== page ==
It is understood that there may be many shapes, sizes, and configurations of the barrier that will fall within the scope of the invention. The use of the terms dome, concave and convex does not limit the invention to a round barrier. Any shape, e.g., non-round barrier is contemplated with material thickness and shape varying with respect to distance and angle from the center of the barrier to achieve the spring action discussed herein. It is seen that the objects set forth above, among those made apparent from the preceding description, are efficiently attained and, since certain changes may be made in the above constructions without departing from the spirit and scope of the invention, it is intended that all matter contained in the above description or shown in the accompanying drawings shall be interpreted as illustrative and not in a limiting sense. It is also to be understood that the following claims are intended to cover all of the generic as well as specific features of the invention herein described, and all statements of the scope of the invention that, as a matter of language, might be said to fall therebetween.
While the present invention has been described with reference to a particular embodiment, those skilled in the art will recognize that many changes may be made thereto without departing from the scope of the present invention. Each of these embodiments and variants thereof is contemplated as falling with the scope of the claimed invention, as set forth in the following claims.
|Cited Patent||Filing date||Publication date||Applicant||Title|
|US301535||Jul 8, 1884||Charles a|
|US316584||Apr 28, 1885||william a|
|US684078||Mar 1, 1901||Oct 8, 1901||William H Martin||Breast-pump.|
|US784780||May 13, 1904||Mar 14, 1905||D H Burrell & Company||Milking-machine.|
|US1670610||Nov 3, 1926||May 22, 1928||Woodard Colby||Breast pump|
|US2148918 *||Mar 30, 1937||Feb 28, 1939||Stephane Weber||Pump, more particularly beer pump|
|US2273679||Mar 30, 1940||Feb 17, 1942||Gasaccumulator Svenska Ab||Valve device|
|US2292401 *||May 20, 1939||Aug 11, 1942||Victor Orre Berndt||Pulsator for milking machines|
|US2371632 *||Jan 1, 1943||Mar 20, 1945||Ideal Roller & Mfg Company||Accumulator|
|US2419795||Jul 11, 1945||Apr 29, 1947||Saunders Paul W||Breast pump|
|US2687845 *||Jun 30, 1950||Aug 31, 1954||Hawthorne Rubber Mfg Corp||Pump plunger cup|
|US3083943||Jul 6, 1959||Apr 2, 1963||Anbrey P Stewart Jr||Diaphragm-type valve|
|US3140085 *||Jan 15, 1962||Jul 7, 1964||Louis Bourcier Christian Marie||Shock absorbers|
|US3465112 *||Oct 9, 1967||Sep 2, 1969||Bosch Gmbh Robert||Fluid pressure actuated diaphragm switch|
|US3738363||Jan 17, 1972||Jun 12, 1973||Burroughs E||Breast pump|
|US3782385||Oct 24, 1972||Jan 1, 1974||Loyd P||Breast pump|
|US3822703||Feb 13, 1973||Jul 9, 1974||Davisson P||Breast pump|
|US3830238||Nov 7, 1972||Aug 20, 1974||Deknatel Inc||Surgical drainage system with pressure measuring device|
|US3911920||Feb 25, 1974||Oct 14, 1975||Susinn Thommiss C||Breast pump|
|US3931834 *||Jun 26, 1974||Jan 13, 1976||The Goodyear Tire & Rubber Company||Expansion tank diaphragm assembly|
|US4249481||Apr 3, 1979||Feb 10, 1981||Adams Frank H||Milking apparatus and method|
|US4263912||Apr 3, 1979||Apr 28, 1981||Adams Frank H||Milking apparatus and method|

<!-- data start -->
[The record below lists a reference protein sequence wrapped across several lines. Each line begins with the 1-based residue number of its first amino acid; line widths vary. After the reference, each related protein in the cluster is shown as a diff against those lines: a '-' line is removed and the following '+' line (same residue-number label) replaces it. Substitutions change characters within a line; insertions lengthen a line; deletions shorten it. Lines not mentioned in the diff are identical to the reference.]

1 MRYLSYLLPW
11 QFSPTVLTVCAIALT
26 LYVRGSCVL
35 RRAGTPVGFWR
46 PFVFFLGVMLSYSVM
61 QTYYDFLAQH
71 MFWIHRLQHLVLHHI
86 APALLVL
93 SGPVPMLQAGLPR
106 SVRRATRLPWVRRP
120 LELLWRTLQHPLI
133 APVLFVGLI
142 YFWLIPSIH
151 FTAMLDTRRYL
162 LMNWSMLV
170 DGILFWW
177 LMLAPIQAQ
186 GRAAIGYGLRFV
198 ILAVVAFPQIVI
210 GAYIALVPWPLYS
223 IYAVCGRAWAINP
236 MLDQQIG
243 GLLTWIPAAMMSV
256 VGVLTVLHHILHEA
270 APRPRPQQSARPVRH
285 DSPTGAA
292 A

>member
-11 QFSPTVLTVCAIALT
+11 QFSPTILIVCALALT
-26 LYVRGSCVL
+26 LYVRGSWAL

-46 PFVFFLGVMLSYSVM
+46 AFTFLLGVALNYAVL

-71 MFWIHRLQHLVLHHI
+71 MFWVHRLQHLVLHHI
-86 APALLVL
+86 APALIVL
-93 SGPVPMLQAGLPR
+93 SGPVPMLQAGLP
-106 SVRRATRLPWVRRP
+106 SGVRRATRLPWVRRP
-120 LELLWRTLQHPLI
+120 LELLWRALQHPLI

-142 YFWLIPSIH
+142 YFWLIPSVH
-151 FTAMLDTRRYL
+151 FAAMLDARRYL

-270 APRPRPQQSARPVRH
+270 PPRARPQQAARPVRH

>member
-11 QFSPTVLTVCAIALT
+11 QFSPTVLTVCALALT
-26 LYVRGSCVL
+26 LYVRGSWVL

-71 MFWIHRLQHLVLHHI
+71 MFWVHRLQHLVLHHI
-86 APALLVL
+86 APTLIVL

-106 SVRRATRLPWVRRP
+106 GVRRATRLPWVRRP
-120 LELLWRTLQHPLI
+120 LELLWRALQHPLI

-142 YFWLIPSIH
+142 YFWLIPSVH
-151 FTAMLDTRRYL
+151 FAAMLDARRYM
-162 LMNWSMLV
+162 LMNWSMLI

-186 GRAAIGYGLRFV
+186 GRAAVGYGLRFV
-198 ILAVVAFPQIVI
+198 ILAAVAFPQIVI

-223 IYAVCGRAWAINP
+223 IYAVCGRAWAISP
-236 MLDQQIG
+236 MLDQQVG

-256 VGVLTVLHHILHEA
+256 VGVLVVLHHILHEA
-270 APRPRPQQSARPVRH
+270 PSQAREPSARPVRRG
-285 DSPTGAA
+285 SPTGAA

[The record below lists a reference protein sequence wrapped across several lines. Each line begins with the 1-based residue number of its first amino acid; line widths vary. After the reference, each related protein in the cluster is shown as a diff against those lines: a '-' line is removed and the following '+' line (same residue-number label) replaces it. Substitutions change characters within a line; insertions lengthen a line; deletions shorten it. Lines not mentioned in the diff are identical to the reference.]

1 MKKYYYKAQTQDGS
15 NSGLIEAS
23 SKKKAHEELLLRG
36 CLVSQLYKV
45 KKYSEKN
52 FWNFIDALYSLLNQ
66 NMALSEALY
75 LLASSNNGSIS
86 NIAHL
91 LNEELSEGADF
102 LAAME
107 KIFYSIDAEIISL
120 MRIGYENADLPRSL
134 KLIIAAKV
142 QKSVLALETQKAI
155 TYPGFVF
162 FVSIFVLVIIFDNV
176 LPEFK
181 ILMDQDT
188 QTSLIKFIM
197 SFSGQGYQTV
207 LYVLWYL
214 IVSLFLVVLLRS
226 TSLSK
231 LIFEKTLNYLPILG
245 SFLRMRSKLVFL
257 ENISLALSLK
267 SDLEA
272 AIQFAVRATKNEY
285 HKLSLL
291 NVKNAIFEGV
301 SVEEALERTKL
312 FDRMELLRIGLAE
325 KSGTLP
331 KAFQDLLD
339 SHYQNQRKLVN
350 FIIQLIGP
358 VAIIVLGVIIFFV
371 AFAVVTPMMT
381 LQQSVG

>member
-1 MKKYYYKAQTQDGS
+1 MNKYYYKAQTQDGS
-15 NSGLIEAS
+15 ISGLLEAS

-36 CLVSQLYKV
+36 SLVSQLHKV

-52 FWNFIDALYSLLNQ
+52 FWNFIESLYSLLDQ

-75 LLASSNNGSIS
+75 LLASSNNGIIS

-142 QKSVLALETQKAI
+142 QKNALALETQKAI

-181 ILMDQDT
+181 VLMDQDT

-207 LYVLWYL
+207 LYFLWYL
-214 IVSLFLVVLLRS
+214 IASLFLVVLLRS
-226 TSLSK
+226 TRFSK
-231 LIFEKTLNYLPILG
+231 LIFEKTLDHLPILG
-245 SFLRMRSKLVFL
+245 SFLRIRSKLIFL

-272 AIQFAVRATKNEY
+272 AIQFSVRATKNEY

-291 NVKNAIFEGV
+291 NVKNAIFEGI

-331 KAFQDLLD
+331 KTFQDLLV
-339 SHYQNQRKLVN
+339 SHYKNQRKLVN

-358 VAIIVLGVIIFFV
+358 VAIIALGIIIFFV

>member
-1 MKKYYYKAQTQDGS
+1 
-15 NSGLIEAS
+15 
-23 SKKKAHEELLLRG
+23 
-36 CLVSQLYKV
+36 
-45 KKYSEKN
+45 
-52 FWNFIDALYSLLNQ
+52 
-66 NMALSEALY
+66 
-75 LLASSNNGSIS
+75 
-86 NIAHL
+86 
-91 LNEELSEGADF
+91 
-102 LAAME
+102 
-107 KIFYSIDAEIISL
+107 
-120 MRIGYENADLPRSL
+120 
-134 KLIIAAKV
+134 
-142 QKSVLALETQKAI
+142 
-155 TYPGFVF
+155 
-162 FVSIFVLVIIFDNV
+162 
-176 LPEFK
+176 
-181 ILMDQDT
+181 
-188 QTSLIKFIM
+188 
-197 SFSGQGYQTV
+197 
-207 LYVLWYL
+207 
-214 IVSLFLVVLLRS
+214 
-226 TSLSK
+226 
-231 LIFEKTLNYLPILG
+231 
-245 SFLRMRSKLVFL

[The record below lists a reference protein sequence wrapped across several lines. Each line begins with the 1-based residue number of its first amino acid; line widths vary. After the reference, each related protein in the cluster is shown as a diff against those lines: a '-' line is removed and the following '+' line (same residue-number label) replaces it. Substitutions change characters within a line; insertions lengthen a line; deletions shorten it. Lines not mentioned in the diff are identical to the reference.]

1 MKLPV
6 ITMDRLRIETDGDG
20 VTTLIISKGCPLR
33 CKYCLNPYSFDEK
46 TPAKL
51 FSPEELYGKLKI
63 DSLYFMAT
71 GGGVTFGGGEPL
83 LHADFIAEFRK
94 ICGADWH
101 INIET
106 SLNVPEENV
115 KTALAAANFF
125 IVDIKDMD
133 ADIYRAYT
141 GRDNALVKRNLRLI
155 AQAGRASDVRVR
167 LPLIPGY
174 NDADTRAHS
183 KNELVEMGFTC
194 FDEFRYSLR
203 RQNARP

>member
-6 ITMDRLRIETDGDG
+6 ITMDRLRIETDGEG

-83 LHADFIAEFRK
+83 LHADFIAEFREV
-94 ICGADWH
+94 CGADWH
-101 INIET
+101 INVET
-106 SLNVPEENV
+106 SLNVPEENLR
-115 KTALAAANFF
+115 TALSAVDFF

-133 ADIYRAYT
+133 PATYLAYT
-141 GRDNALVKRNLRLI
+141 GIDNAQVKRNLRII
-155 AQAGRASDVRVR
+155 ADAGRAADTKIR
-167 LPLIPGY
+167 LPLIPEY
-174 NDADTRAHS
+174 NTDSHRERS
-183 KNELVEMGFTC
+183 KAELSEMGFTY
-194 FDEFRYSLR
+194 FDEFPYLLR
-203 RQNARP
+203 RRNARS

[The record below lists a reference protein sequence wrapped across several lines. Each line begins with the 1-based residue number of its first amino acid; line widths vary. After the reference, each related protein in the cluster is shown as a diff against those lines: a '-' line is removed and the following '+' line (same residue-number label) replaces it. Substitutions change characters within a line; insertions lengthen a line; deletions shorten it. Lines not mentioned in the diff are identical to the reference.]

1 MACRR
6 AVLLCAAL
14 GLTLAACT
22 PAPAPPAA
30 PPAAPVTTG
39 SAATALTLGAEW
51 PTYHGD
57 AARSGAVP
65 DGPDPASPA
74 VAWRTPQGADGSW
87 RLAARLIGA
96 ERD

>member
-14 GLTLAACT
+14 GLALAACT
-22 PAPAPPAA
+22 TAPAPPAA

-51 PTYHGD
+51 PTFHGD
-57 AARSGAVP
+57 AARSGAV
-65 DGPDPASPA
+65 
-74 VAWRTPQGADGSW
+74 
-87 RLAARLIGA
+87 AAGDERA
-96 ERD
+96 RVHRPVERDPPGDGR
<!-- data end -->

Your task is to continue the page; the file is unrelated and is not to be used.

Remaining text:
|US4323067||Jun 21, 1978||Apr 6, 1982||Adams Frank H||Combination breast pump and gavage feeding apparatus and method|
|US4411603||Jun 24, 1981||Oct 25, 1983||Cordis Dow Corp.||Diaphragm type blood pump for medical use|
|US4427470 *||Sep 1, 1981||Jan 24, 1984||University Of Utah||Vacuum molding technique for manufacturing a ventricular assist device|
|US4573994 *||Dec 7, 1981||Mar 4, 1986||The Johns Hopkins University||Refillable medication infusion apparatus|
|US4583970||May 23, 1985||Apr 22, 1986||Kirchner & Wilhelm||Milk suction device|
|US4634430||Mar 7, 1985||Jan 6, 1987||Fresenius Ag||Pump arrangement for medical purposes|
|US4649863||Sep 19, 1985||Mar 17, 1987||Biomelktechnik Hoefelmayr & Co.||Apparatus for conveying milk using an underpressure|
|US4673388||Mar 14, 1985||Jun 16, 1987||Ameda Ag||Breast pump|
|US4759385 *||Jun 29, 1983||Jul 26, 1988||Sharon Manufacturing Company||Low inertia check valve|
|US4775366||Sep 2, 1986||Oct 4, 1988||Richard Rosenblatt||Aspirator for collection of bodily fluid|
|US4799922||Feb 24, 1987||Jan 24, 1989||Ameda Ag||Breast pump insert|
|US4799924||Jun 22, 1988||Jan 24, 1989||Richard Rosenblatt||Aspirator for collection of bodily fluids|
|US4799925||Jun 22, 1988||Jan 24, 1989||Richard Rosenblatt||Aspirator for collection of bodily fluids|
|US4820273 *||Mar 1, 1988||Apr 11, 1989||Eaton Corporation||Implantable medication infusion device and bolus generator therefor|
|US4864918 *||Nov 7, 1986||Sep 12, 1989||The Gates Rubber Company||Thermoplastic diaphragm|
|US4883464||Oct 27, 1988||Nov 28, 1989||Jex Co., Ltd.||Milking equipment|
|US4886494||Apr 11, 1988||Dec 12, 1989||Yasuo Morifuji||Milking apparatus|
|US4915017||Oct 13, 1988||Apr 10, 1990||D. F. Laboratories Ltd.||Diaphragm and a diaphragm-actuated fluid-transfer control device|
|US4961726 *||Dec 28, 1988||Oct 9, 1990||Siegfried Richter||Breast milk pump|
|US5009638||Feb 28, 1990||Apr 23, 1991||Ameda Ag||Breast pump|
|US5071403||Nov 14, 1989||Dec 10, 1991||Isg/Ag||Method and apparatus for protecting the pump of a breast pump from fouling by milk|
|US5089020 *||Jul 24, 1989||Feb 18, 1992||University Of Utah Research Foundation||Monoseptal, bi-ventricular artificial heart|
|US5123332 *||Jul 15, 1991||Jun 23, 1992||Texas Instruments Incorporated||Condition-responsive device with diaphragm protection means|